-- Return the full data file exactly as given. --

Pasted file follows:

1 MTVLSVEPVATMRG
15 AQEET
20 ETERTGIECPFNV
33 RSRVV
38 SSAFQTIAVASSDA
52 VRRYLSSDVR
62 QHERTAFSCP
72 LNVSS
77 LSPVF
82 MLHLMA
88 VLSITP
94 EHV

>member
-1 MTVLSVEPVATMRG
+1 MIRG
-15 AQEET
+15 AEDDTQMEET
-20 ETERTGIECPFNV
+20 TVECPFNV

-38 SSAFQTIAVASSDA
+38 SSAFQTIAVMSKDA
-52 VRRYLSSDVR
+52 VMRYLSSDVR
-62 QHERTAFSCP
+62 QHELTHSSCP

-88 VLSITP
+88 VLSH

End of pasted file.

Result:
1 MTVLSVEPVATMRG
15 AQEET
20 ETERTGIECPFNV
33 RSRVV
38 SSAFQTIAVASSDA
52 VRRYLSSDVR
62 QHERTAFSCP
72 LNVSS
77 LSPVF
82 MLHLMA
88 VLSITP
94 EHV

>member
-1 MTVLSVEPVATMRG
+1 MIRG
-15 AQEET
+15 AEDDTQMEET
-20 ETERTGIECPFNV
+20 TVECPFNV

-38 SSAFQTIAVASSDA
+38 SSAFQTIAVMSKDA
-52 VRRYLSSDVR
+52 VMRYLSSDVR
-62 QHERTAFSCP
+62 QHELTHSSCP

-88 VLSITP
+88 VLSH